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Sauersprouts

Green fading to a golden brown is a positive sign that fermentation is at work

Green fading to a golden brown is a positive sign that fermentation is at work

Apparently there are eastern European recipes for making sauerkraut with whole heads of cabbage immersed in large barrels of brine.  I don’t think our small cellar-like cupboard could handle a barrel of fermenting heads of cabbage–to say nothing of Kat’s olfactory sensibilities–but I still want to experiment with this type of sauerkraut recipe, just on a smaller scale.

What better method than by using nature’s scaled-down version of the cabbage, the brussels sprout, I wondered.  They have many of the same sweet-mustardy flavours that cabbages do just in a smaller, more concentrated format.  So that the finished product will stay where it belongs when served on top of sausage on a toasted bun I have included some of the traditional shredded cabbage in this recipe.  This was also done to hedge against the possibility that because brussels sprouts are stronger-flavoured than cabbage they might be less palatable after a month of fermentation.

Almost all sources for sauerkraut recipes make it seem like adding extra brine is the exception to the rule.  They confidently state that freshly-picked cabbage, when salted to this degree, will exude enough water in twenty-four hours to mix with the salt and serve as a natural brine.  Admittedly, I’m using cabbage that was probably picked five months ago but even when I made sauerkraut in October the cabbage didn’t produce more than about twenty percent of the water needed.  Unless you’re using cabbage fresh enough that you picked it yourself or bought it within sight of the field in which it grew I bet you will also have to add water to keep all of the cabbage submerged.  And submerged it must be, because as anyone who has made sauerkraut can tell you bad things (blue-black and very rank) happen to cabbage that is exposed to the air.

The three best sources I have found for sauerkraut recipes–Wild Fermentation by Sandor Katz (Chelsea Green Publishing), The Joy of Pickling by Linda Ziedrich (Harvard Common Press), and Stocking Up by Carol Hupping (Rodale Press) –all call for the same ratio of cabbage to salt: 5 pounds to 3 tablespoons.  Some don’t even go as far as to specify kosher (the best option in my opinion, coarse sea salt is second) but even then brands of kosher salt vary enough that this measurement should really be given by weight.  On my scale with my brand of kosher salt each tablespoon weighs 18 grams or 0.7 ounces.  So, for every two-and-a-quarter kilograms (five pounds) of cabbage you need 54 grams or 2.1 ounces of (kosher) salt.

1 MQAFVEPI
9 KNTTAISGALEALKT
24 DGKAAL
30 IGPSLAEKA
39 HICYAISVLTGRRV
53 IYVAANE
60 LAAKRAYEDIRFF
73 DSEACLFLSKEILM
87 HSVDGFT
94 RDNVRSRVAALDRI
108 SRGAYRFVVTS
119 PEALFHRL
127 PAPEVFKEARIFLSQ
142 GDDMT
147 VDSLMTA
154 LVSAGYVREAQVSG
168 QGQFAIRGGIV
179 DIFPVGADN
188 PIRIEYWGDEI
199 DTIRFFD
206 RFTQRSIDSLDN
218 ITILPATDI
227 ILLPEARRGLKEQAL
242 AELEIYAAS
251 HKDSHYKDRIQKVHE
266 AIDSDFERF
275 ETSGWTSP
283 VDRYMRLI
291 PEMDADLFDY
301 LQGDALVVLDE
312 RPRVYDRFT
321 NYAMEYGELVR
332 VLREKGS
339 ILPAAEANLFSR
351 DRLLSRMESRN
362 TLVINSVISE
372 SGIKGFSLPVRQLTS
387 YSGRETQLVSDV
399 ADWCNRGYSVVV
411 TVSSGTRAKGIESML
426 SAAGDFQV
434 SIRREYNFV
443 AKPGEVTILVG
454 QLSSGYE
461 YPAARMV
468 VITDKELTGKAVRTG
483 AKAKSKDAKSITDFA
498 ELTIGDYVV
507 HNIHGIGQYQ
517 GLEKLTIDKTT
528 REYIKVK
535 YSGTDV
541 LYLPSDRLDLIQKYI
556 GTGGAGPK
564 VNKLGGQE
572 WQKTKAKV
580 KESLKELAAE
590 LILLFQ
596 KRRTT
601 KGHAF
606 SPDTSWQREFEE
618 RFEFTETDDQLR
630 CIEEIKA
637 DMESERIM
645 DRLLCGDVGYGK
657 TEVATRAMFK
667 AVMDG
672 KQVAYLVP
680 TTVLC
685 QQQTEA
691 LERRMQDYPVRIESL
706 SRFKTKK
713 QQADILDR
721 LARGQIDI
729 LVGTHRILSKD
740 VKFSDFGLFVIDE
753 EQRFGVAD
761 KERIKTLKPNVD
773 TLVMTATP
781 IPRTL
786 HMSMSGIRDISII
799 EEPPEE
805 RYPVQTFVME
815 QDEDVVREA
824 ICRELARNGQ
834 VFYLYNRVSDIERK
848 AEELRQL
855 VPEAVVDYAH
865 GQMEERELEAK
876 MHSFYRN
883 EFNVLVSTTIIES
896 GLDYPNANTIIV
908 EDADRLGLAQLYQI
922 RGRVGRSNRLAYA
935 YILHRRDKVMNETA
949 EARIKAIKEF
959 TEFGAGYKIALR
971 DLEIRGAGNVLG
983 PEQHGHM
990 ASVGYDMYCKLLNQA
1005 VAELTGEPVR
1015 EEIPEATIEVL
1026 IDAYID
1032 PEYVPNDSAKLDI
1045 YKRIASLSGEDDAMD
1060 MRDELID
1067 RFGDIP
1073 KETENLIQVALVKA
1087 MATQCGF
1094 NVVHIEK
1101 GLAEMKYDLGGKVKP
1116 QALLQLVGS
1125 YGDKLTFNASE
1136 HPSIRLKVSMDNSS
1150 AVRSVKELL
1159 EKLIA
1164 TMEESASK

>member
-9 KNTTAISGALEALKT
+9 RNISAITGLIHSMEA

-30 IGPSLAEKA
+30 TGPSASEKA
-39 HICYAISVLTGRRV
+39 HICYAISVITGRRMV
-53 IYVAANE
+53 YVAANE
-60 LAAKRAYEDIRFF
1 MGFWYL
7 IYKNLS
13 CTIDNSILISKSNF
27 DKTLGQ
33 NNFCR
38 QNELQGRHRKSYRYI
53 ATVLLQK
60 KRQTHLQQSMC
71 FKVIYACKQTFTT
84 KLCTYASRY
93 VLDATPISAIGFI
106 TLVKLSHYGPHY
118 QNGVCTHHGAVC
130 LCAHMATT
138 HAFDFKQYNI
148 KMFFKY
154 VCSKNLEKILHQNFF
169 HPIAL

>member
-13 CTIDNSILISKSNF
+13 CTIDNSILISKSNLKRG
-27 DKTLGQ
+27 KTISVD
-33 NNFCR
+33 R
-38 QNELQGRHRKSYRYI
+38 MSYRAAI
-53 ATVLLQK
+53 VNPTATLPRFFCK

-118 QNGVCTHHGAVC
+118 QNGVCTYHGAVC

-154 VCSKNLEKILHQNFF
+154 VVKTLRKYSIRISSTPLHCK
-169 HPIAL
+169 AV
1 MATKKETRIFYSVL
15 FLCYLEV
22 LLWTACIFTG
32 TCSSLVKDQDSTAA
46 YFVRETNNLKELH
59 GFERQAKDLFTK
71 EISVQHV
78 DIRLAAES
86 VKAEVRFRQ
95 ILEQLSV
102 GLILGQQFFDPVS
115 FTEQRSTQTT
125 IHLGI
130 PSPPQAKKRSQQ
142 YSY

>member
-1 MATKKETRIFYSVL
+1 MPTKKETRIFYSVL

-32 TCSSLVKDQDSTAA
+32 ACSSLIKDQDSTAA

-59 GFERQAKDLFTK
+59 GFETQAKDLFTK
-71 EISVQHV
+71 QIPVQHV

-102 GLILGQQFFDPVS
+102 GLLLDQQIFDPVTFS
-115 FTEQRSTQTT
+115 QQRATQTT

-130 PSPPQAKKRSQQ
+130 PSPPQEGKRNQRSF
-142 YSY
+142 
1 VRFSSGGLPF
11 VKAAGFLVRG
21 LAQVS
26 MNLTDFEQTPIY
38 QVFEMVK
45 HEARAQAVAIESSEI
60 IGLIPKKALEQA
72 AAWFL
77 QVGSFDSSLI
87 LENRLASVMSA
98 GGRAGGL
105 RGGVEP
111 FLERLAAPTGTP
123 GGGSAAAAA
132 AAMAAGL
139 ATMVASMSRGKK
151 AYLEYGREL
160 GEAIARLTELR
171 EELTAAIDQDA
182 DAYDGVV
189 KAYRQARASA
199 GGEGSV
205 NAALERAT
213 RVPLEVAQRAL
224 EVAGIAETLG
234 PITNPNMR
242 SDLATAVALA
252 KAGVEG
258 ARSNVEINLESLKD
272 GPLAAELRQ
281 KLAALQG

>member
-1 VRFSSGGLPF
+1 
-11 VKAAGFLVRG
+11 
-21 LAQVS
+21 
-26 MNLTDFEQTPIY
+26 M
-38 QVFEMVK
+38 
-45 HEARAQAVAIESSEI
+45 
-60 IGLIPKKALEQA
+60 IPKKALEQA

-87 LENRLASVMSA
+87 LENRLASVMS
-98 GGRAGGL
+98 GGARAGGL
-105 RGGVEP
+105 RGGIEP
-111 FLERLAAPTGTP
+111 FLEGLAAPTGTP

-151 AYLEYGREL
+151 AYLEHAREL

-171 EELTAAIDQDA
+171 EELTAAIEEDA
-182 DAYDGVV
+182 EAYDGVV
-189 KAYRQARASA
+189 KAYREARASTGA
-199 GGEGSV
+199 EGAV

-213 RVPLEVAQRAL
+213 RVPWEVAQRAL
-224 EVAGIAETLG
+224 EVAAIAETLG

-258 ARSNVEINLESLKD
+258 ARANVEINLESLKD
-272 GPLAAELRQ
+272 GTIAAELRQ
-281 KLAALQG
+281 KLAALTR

Homemade Sauersprouts

  • 10 medium brussels sprouts (about 300 g or 2 / 3 lb.), halved from the tip through the stem and the woodiest part of the stem removed
  • half a head of white cabbage (about 450 g or 1 lb.), shredded finely with a chef’s knife, a mandoline, or a handheld food slicer
  • 18g kosher salt
  • 1 L Mason jar, very clean
  1. Halve the brussels sprouts and shred the cabbage.  Disperse  the brussels sprouts throughout the cabbage in a large bowl and sprinkle with the salt as you go along.  The goal is to evenly distribute salt throughout.  Be somewhat gentle about the mixing so that the brussels sprout have maintain their integrity.
  2. Pack the cabbage and brussels sprouts into the mason jar, trying to keep the halves of brussels sprouts evenly distributed.  Pack tightly with a wooden spoon, another sturdy kitchen tool or just your clean hands.  To keep the cabbage pressed tightly and submerged use a jar small enough that it fits into the mouth of the Mason jar.  Extra weight (I’m using a bottle of vodka) on top will help press water out of the cabbage.
  3. After 24 hours check the jar for the level of the liquid.  Top up with water and kosher salt.  Also look for any air bubbles and try to shake them free.
  4. Let jar stand in a dark, cool (between ten and sixteen degrees celsius is ideal) place for four to six weeks.  Skim any scum that forms on top of the brine and test the flavour of the sauersprouts periodically.

Note: This is a test batch and I have listed the quantities that I used.  If you are more adventurous, have a bushel of brussels sprouts on your hands, or can’t bear to only have about two pounds of sauersprouts after a month of waiting feel free to scale the recipe up.  Just maintain the ratio of 18 g of salt for every xxx g of cabbage mix.

Another Note: If you want to tweak the flavours of the finished product go ahead and add herbs and/or spices to your mix.  Juniper berries, carraway seeds, mustard seeds, and black peppercorns are all obvious and traditional choices.  Unless you really know what you’re doing  avoid anything animal based, or that alters the sweetness (honey, maple syrup), acidity (vinegar), or saltiness (soy sauce) because I would be worried about potential (possibly dangerous) affects on the fermentation environment.

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One Comment

  1. Hi! Serbs and Croatians make kupus kuseli — whole heads of soured cabbage (and I think Poles and other Eastern Europeans, also). It does literally stink the whole house up! But it’s worth it.

    Barb Rolek, http://easteuropeanfood.about.com

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